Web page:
With the death of Ethel Ennis, a big chunk of Baltimore's heart has been lost as well (“Ethel Ennis, Baltimore’s ‘First Lady of Jazz,’ dies at 86,” Feb. 18).
Ethel was a Baltimorean and proud of it. She believed in her hometown and in some ways sacrificed her career by being in love with, committed to and comfortable in Baltimore. Had she wanted to go on the road more, booked appearances everywhere, she and Earl Arnett could have done it. They were often quite happy around that faithful fan base that spent time at King of France Tavern in Annapolis and in the 1980s at their own Baltimore club. She never turned down requests for autographed photos or for appearances with community fundraisers and events.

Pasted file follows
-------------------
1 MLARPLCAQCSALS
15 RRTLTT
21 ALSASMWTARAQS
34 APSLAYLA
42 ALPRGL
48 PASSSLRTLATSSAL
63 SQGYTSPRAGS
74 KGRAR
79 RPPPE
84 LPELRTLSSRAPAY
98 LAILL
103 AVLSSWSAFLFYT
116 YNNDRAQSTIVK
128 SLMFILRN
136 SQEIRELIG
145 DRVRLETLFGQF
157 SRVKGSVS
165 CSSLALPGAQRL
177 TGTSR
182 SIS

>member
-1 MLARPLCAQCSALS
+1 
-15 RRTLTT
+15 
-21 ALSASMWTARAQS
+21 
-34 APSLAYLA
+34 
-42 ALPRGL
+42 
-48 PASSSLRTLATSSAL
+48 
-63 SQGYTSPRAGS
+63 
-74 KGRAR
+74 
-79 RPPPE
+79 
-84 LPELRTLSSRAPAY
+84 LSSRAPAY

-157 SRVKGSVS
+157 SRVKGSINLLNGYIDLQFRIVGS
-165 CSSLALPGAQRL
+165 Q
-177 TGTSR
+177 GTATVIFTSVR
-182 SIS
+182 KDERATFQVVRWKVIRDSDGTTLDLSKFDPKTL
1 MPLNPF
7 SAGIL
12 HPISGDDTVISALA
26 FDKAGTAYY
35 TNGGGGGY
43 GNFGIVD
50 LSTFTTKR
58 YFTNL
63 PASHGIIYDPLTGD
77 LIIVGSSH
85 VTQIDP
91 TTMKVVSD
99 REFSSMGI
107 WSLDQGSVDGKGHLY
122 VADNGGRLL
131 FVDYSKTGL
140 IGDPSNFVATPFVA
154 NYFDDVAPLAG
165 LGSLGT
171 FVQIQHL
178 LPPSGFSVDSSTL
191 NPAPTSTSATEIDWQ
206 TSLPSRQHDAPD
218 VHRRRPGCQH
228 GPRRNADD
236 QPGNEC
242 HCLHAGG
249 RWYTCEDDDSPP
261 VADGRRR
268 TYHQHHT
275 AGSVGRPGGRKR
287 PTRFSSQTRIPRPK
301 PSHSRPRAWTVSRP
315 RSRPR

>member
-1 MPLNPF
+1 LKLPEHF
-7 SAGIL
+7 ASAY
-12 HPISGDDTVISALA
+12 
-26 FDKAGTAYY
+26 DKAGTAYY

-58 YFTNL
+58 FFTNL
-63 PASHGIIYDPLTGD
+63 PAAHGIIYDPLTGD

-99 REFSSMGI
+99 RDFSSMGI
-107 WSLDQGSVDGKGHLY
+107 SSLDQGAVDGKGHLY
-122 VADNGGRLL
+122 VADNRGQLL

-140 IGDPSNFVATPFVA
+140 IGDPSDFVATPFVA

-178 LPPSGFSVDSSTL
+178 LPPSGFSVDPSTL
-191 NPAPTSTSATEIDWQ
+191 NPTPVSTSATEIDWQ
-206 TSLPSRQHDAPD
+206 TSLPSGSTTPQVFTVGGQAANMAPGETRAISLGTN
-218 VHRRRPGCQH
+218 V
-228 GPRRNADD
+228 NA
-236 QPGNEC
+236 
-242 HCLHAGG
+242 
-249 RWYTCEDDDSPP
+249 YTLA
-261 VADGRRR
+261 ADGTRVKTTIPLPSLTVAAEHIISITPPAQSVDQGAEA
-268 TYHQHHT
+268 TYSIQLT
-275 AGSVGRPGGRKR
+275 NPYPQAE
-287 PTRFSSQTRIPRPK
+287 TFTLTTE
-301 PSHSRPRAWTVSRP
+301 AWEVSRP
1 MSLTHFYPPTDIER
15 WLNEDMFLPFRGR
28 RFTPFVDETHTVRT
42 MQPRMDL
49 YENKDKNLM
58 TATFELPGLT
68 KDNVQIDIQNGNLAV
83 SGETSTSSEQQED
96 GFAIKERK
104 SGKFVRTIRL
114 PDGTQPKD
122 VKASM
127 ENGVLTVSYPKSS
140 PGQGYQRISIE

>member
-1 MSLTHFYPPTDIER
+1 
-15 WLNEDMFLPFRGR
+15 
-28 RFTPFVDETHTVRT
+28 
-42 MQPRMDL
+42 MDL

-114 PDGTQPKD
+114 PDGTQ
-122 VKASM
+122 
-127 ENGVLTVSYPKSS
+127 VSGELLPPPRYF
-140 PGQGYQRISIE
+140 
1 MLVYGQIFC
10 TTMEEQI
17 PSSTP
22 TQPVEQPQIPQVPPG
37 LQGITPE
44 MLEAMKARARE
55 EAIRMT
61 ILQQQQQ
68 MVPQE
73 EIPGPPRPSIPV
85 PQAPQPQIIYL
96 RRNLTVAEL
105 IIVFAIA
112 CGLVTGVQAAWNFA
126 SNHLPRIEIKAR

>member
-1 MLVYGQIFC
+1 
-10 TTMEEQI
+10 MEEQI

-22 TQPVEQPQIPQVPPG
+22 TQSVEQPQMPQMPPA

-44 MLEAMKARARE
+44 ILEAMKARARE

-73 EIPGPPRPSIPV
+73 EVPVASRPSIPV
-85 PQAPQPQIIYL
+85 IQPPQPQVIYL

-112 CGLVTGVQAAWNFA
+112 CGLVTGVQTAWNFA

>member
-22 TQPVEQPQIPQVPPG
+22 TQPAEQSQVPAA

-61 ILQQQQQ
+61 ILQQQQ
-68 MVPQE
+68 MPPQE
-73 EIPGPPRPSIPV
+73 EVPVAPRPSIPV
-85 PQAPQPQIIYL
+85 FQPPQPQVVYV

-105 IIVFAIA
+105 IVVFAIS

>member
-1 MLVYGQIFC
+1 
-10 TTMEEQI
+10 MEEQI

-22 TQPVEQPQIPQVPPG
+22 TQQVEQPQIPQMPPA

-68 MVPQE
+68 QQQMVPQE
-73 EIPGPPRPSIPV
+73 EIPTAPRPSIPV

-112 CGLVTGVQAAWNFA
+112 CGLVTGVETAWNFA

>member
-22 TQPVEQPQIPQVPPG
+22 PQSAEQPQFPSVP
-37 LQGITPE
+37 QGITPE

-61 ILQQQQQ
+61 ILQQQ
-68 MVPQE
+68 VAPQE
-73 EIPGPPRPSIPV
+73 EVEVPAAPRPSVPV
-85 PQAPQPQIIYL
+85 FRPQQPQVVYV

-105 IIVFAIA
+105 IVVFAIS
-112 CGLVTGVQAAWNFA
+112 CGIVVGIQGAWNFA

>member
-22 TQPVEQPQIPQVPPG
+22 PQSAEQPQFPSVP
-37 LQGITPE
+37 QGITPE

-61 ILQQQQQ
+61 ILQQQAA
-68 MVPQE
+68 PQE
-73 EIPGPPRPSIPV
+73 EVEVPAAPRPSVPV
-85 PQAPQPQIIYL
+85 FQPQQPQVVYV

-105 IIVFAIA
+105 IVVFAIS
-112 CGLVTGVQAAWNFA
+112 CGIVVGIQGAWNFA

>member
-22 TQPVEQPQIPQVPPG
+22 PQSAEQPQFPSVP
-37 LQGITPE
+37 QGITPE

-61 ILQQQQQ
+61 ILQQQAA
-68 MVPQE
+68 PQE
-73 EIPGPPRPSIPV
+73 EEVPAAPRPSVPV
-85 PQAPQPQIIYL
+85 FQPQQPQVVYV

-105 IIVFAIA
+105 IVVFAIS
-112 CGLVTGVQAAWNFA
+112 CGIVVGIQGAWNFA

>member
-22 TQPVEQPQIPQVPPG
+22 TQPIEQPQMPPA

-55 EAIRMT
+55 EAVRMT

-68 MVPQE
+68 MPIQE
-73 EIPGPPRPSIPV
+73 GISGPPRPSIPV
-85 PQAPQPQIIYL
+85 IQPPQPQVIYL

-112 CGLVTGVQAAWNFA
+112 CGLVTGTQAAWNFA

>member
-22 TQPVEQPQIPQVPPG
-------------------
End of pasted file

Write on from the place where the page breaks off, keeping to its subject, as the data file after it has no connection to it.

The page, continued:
One of the most amazing images I'll always remember was when she and Earl agreed to visit inmates in a county jail and spent an hour talking, listening, singing a capella to them as if they were old friends. Ethel’s voice was a gift nonpareil, but the loss of her loving generous spirit will be missed more.
Linda Sullivan Schulte, Selbyville, Del.